According to data released by the World Gold Council, a market development body, total gold demand in the first half of the year is at 2 335 tonnes. This figure is 16% higher than the previous record set in the first half of 2009.
The company’s Gold Demant Trends report noted that a substantial proportion of that total figure has been investment demand, which reached 448 tonnes ,up 141% from the 186 tonnes it made in the same period last year.
The second quarter for 2016 has continued in the same vein as the first quarter this year with overall gold demand growing to 1 050 tonnes, up 15% from the second quarter’s 2015 figure of 910 tonnes. The boost came by considerable and consistent investment demand. After Britain’s vote to leave the European Union left a large dent in business confidence, as well as the market anxiety brought on by the US elections, investment demand reached 448 tonnes as investors sought risk diversification and a safe store of value in the face of continued political, economic and social instability.
A cause and effect of the growth in investment demand was a 25% rise in the US$ gold price, the strongest H1 price gain since 1980.
Alistair Hewitt, Head of Market Intelligence, World Gold Council, commented: “The strength of this quarter’s demand means that the first half of 2016 has been the second highest for gold on record, weighing in at 2 335 tonnes. The global picture for gold is dominated by considerable and continued investment demand driven by the West as investors rebalance their investments in response to the ever-expanding pool of negative yielding government bonds and heightened political and economic uncertainty.”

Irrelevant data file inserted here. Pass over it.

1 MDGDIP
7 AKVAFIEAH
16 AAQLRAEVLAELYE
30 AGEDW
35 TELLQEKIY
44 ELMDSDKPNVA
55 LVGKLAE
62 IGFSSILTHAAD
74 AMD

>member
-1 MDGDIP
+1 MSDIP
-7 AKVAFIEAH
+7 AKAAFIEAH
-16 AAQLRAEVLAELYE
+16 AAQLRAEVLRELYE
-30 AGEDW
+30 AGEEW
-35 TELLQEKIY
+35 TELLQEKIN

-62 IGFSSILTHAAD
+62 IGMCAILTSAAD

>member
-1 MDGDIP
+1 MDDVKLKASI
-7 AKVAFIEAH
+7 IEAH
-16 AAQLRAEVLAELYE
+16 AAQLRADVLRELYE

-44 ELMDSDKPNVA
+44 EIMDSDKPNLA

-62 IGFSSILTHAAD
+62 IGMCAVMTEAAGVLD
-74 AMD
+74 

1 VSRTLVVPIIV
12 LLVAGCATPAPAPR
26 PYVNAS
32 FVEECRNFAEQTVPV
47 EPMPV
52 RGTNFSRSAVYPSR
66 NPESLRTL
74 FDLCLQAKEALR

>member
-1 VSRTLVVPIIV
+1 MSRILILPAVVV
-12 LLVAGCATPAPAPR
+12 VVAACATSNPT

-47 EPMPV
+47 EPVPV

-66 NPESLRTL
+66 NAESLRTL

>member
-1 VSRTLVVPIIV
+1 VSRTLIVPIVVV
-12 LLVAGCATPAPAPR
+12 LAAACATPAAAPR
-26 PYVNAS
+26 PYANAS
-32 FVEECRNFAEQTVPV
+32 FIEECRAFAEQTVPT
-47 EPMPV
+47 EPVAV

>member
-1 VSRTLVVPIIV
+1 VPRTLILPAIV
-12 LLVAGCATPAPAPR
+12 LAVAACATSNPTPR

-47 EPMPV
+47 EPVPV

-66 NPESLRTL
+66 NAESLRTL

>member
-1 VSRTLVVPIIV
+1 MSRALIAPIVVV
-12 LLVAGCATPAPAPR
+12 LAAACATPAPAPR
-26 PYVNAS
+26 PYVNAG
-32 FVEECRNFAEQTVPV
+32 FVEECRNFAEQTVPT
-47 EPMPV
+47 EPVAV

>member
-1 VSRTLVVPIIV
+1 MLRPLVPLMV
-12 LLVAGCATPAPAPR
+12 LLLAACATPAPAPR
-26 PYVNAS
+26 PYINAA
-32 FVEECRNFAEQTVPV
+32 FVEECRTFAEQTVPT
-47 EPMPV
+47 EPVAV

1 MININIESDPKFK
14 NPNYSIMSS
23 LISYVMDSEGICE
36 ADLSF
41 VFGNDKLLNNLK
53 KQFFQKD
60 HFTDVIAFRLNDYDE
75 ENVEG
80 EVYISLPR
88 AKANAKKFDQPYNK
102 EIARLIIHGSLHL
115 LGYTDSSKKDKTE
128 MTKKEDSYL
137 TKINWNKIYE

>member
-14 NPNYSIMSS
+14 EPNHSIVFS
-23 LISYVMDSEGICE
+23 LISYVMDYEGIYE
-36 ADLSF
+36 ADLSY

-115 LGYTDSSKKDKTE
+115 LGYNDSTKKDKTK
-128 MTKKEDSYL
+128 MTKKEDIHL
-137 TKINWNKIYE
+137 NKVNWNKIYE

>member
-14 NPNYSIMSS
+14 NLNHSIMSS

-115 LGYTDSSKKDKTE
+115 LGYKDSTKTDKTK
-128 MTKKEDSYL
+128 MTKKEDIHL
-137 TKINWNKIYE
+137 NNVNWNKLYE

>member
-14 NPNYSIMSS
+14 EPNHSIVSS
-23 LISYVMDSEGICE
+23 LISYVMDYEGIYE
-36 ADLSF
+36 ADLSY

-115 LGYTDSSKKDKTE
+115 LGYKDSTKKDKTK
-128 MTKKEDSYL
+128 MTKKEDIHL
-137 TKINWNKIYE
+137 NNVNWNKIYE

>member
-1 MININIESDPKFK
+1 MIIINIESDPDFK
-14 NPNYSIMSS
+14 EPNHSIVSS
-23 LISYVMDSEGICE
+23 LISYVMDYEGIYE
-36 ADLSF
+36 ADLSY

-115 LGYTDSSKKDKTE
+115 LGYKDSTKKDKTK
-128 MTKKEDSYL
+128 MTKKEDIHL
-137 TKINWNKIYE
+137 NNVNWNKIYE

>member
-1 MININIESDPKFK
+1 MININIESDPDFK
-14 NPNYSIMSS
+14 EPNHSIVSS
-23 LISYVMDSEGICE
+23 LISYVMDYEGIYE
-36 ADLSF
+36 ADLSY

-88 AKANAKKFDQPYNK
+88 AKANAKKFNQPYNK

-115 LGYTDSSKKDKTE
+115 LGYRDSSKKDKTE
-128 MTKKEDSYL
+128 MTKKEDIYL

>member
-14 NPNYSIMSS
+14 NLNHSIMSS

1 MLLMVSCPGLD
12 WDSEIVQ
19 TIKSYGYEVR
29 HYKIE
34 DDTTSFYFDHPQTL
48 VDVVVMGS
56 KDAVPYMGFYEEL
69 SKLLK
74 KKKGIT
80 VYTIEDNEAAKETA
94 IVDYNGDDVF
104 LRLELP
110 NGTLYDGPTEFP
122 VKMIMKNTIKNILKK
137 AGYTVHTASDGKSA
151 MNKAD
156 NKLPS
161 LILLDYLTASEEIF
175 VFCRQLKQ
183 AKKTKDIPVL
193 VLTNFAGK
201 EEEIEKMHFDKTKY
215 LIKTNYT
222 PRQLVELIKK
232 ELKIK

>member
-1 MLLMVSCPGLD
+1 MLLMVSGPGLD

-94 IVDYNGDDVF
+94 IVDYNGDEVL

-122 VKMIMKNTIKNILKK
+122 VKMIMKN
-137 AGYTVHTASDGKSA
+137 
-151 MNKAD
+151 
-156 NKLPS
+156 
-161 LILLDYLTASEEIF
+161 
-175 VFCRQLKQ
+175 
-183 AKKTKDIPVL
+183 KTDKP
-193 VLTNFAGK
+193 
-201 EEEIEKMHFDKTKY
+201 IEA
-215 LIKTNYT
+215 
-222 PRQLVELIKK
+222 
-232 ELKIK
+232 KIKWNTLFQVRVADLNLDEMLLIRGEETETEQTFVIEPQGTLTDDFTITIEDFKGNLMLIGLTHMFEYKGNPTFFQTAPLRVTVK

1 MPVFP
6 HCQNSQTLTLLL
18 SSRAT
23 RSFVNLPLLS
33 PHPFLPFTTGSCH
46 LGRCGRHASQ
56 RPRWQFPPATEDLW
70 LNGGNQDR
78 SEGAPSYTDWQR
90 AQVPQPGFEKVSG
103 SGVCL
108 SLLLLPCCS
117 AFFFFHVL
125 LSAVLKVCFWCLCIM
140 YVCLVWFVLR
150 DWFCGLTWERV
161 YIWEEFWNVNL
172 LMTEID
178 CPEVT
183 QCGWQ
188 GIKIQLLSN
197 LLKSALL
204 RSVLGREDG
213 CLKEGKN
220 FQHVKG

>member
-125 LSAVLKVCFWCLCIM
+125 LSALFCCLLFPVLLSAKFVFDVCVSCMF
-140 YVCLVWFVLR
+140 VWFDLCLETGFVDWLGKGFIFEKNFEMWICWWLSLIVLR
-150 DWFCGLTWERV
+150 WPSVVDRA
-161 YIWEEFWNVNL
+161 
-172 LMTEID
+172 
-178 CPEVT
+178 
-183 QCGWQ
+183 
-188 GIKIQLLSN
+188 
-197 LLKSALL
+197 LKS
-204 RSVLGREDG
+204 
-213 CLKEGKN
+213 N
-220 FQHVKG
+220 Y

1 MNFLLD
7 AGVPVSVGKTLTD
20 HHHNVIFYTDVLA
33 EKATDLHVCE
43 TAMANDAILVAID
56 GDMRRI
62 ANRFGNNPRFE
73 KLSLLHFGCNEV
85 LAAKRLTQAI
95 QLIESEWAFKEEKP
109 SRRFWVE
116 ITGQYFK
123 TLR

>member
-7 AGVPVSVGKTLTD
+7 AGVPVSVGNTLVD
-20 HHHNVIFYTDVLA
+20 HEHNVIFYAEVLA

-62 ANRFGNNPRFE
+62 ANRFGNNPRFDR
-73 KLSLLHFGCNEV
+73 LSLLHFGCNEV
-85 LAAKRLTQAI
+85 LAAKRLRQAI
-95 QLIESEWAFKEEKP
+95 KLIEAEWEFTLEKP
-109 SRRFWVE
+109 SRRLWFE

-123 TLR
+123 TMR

Second quarters 2016 report saw a total supply of gold at an increase of 10% to 1 145 tonnes compared to 1 042 tonnes in the second quarter of 2015. The primary driver of this increase was recycling, which saw a significant rise of 23%, as consumers capitalised on the rising gold price, leading to first half recycled gold supply of 687 tonnes, 10% higher than the 626 tonnes seen in H1 2015.
With regards to South Africa, Warren Beech, Partner and Head of Mining, Hogan Lovells said, “Platinum and Manganese was pretty good 6 weeks ago and is now picking up again. The difference with these and gold is that gold is sustainable, and most of the gold projects are doing well in South Africa. The municipal elections didn’t really put a dent in the industry; if anything the elections resulted in a robust debate, which added a positive spin to the industry. These positive sentiments are also lead by Sibanye Gold. Though gold in South Africa has been doing well, the question really is how long will it last. “